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Evaluating Sites: A Definite Need for Interplast in Mali

Mother and Child With Cleft
Originally uploaded by interplast.
I went to visit an orphanage/shelter run by Maly, my Bamako contact. While I was there she showed me a woman with a baby who has a cleft. The mother had no means to get it fixed, and was also staying at the shelter because she has no resources.

If our team can come to Bamako next year like I am hoping, we will be able to fix the child's cleft for free. I actually saw two others in a similar situation and I am sure there are many more, so it seems like there is a definite need for Interplast here in Mali.

To read more about Dr. Bill Schneider and his site evaluation trip to Africa, please visit the Developing World Site Evaluation blog.

Evaluating Sites in Mali

Evaluating Sites in Mali
Originally uploaded by interplast.
I am Dr. Bill Schneider, Interplast’s chief medical officer. Part of my job is to evaluate sites for future Interplast surgical team trips, visiting educator trip and surgical outreach center directors. I am currently in Bamako, Mali, the first stop of a three week fact-finding trip to Africa that will also include Ghana and Ethiopia. Currently Interplast has a surgical outreach center in Lusaka, Zambia, and I am excited about the prospect of expanding our development work elsewhere in Africa.

Today was spent visiting several hospitals here in Bamako, Mali to determine if this would be a good place to bring an Interplast surgical volunteer team. There are no plastic surgeons in Mali, a country of over 12 million people. It appears that there are only two surgeons who do cleft lip repairs, and no one who does palate repairs. The Gibreal Toure Hospital has the largest pediatric department in Mali and is the primary pediatric referral center. They are interested in lectures and teaching in all of our specialties.

To read more about Dr. Bill Schneider and his site evaluation trip to Africa, please visit the Developing World Site Evaluation blog.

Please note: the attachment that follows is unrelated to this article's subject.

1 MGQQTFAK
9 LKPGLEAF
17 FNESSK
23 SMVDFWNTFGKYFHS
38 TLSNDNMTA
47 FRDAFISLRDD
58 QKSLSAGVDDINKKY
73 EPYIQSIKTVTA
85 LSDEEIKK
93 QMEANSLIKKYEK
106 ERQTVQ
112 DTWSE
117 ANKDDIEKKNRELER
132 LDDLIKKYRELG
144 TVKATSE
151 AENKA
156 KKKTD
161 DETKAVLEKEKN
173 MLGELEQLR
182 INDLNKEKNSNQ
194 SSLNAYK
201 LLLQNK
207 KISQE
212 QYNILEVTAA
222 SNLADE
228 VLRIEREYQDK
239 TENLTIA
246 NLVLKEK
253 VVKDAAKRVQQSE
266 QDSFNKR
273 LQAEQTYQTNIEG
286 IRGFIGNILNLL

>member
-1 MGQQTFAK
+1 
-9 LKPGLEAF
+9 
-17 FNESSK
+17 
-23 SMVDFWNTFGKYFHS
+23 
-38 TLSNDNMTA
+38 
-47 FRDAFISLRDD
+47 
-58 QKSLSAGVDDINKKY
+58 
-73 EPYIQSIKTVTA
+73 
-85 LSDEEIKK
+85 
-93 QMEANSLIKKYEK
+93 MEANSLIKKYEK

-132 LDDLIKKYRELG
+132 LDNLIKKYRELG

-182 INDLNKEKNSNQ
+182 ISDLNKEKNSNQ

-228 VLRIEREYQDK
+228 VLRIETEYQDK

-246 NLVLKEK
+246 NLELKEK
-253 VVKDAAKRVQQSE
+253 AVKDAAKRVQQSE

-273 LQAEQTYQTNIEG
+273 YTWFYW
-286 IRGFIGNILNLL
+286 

Loja, Ecuador: A Dream That All Goes Well With The Operation

Mary and Maria
Originally uploaded by interplast.
Tuesday was the first day of surgery, and like other trips I’ve been on, we had to work out the kinks. As sometimes happens, we had a problem with the autoclave and had to rely on the hospital to sterilize our instruments. The result caused delays and we got behind schedule. To add to the situation, a one-year old patient was not recovering well (bleeding) and had to return to the operating room. This necessitated canceling the last patient - a sweet 15-year old girl named Maria. She was scheduled to have an abbey flap to create more of an upper lip which was malformed due to a previous cleft lip. She was so gracious despite having waited all day without food or water. She understood, saying the little ones were more important. We rescheduled her for the next day (Wednesday).

Wednesday turned out to be very busy and she waited the whole day again, but this time we were able to do her surgery. Like many patients, she’s very afraid of needles, so when Melissa (the anesthesiologist) came to pre-medicate her and put in her IV, I distracted her. Melissa has such a gentle touch that apart from the little sting from the numbing medication, Maria never felt the IV go in.

Going in to the operating room I told her to pick a sweet dream to think about while we put her under - she said she would dream that all goes well with her operation. She let me take her picture just before she went to sleep. What a wonderful spirit this young lady has! She’s so grateful for our help and said she’ll stay in Loja so she can say hello to the Interplast team next year.

Note: This text previously (and erroneously) went with this photo of Andrea. We have fixed it so this post is the correct story and picture of Maria, and the other post is the correct story and picture of Andrea. Sorry for the confusion. --Interplast

Dhaka, Bangladesh: Burn Victim Sufia

  Originally uploaded by interplast.

Sufia, age 17, lives in the burn unit of the Dhaka Medical College. It has been her home for the last eight months and before that she lived in the district hospital of Narail, about 150 miles north of Dhaka, for five months. She has not known any other home since she was burned.

Here is the story of how she suffered her disabling burns. The rice harvest was done. The men bundled the paddy and threw it in a high heap in the middle of the courtyard. It is the women’s job to process the plants into edible grain – get the grains off the stems, dry it, husk it in the foot pedal and store it. In addition, all the routine cooking and housework of course had to be done. Sufia was at wits end about how to cope with her two sons – the 4-year old did not need much, but the two-month-old son wanted to be breastfed every two hours.

She had a heated quarrel with her 55-year-old husband and went to bed after dinner. As it was Ramadan, she’d have to get up at 3 AM to cook the meal that they would eat before sunrise; nothing to eat is allowed, not even water, during the day.

In the middle of the night, she woke up with a start to find someone sitting on her chest holding her mouth shut. It was her husband – his brother tied her both hands over her head, another brother tied her both feet together. They dragged her off the bed to the corner of the room, poured a cold fluid that smelled like kerosene that was used to fuel the lamps, set her on fire and fled...

To read more about Sufia and the rest of the patients and volunteers in Dhaka, Bangaldesh, please visit the Dhaka, Bangladesh surgical volunteer team blog.

Global Health